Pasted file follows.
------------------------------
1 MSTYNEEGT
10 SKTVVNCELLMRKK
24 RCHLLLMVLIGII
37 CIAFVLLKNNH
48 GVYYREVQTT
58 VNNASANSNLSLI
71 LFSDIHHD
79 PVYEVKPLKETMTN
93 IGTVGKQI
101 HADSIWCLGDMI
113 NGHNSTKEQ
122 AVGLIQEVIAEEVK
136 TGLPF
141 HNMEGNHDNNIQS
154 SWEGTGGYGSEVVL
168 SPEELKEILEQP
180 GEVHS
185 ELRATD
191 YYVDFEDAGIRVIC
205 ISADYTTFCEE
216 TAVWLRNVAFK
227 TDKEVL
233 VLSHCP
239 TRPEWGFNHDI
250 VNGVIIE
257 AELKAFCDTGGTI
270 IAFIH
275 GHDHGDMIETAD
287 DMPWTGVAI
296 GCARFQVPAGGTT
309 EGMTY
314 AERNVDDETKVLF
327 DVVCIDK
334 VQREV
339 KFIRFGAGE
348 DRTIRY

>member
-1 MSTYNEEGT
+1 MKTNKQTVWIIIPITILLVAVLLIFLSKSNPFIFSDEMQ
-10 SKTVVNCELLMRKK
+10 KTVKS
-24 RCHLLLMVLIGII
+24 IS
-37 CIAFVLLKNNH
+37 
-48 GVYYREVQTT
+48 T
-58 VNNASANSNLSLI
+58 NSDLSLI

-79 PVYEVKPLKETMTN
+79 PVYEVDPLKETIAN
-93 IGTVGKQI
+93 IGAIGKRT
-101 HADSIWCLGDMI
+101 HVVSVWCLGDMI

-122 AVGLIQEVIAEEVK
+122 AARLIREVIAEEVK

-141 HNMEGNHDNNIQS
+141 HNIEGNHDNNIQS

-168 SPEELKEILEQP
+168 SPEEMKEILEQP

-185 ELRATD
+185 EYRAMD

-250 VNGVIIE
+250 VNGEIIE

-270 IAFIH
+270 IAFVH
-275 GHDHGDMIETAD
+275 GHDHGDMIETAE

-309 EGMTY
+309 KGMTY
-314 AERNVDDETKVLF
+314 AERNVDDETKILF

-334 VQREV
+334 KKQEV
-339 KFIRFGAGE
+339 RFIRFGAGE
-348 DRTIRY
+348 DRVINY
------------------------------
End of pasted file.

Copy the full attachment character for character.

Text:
1 MSTYNEEGT
10 SKTVVNCELLMRKK
24 RCHLLLMVLIGII
37 CIAFVLLKNNH
48 GVYYREVQTT
58 VNNASANSNLSLI
71 LFSDIHHD
79 PVYEVKPLKETMTN
93 IGTVGKQI
101 HADSIWCLGDMI
113 NGHNSTKEQ
122 AVGLIQEVIAEEVK
136 TGLPF
141 HNMEGNHDNNIQS
154 SWEGTGGYGSEVVL
168 SPEELKEILEQP
180 GEVHS
185 ELRATD
191 YYVDFEDAGIRVIC
205 ISADYTTFCEE
216 TAVWLRNVAFK
227 TDKEVL
233 VLSHCP
239 TRPEWGFNHDI
250 VNGVIIE
257 AELKAFCDTGGTI
270 IAFIH
275 GHDHGDMIETAD
287 DMPWTGVAI
296 GCARFQVPAGGTT
309 EGMTY
314 AERNVDDETKVLF
327 DVVCIDK
334 VQREV
339 KFIRFGAGE
348 DRTIRY

>member
-1 MSTYNEEGT
+1 MKTNKQTVWIIIPITILLVAVLLIFLSKSNPFIFSDEMQ
-10 SKTVVNCELLMRKK
+10 KTVKS
-24 RCHLLLMVLIGII
+24 IS
-37 CIAFVLLKNNH
+37 
-48 GVYYREVQTT
+48 T
-58 VNNASANSNLSLI
+58 NSDLSLI

-79 PVYEVKPLKETMTN
+79 PVYEVDPLKETIAN
-93 IGTVGKQI
+93 IGAIGKRT
-101 HADSIWCLGDMI
+101 HVVSVWCLGDMI

-122 AVGLIQEVIAEEVK
+122 AARLIREVIAEEVK

-141 HNMEGNHDNNIQS
+141 HNIEGNHDNNIQS

-168 SPEELKEILEQP
+168 SPEEMKEILEQP

-185 ELRATD
+185 EYRAMD

-250 VNGVIIE
+250 VNGEIIE

-270 IAFIH
+270 IAFVH
-275 GHDHGDMIETAD
+275 GHDHGDMIETAE

-309 EGMTY
+309 KGMTY
-314 AERNVDDETKVLF
+314 AERNVDDETKILF

-334 VQREV
+334 KKQEV
-339 KFIRFGAGE
+339 RFIRFGAGE
-348 DRTIRY
+348 DRVINY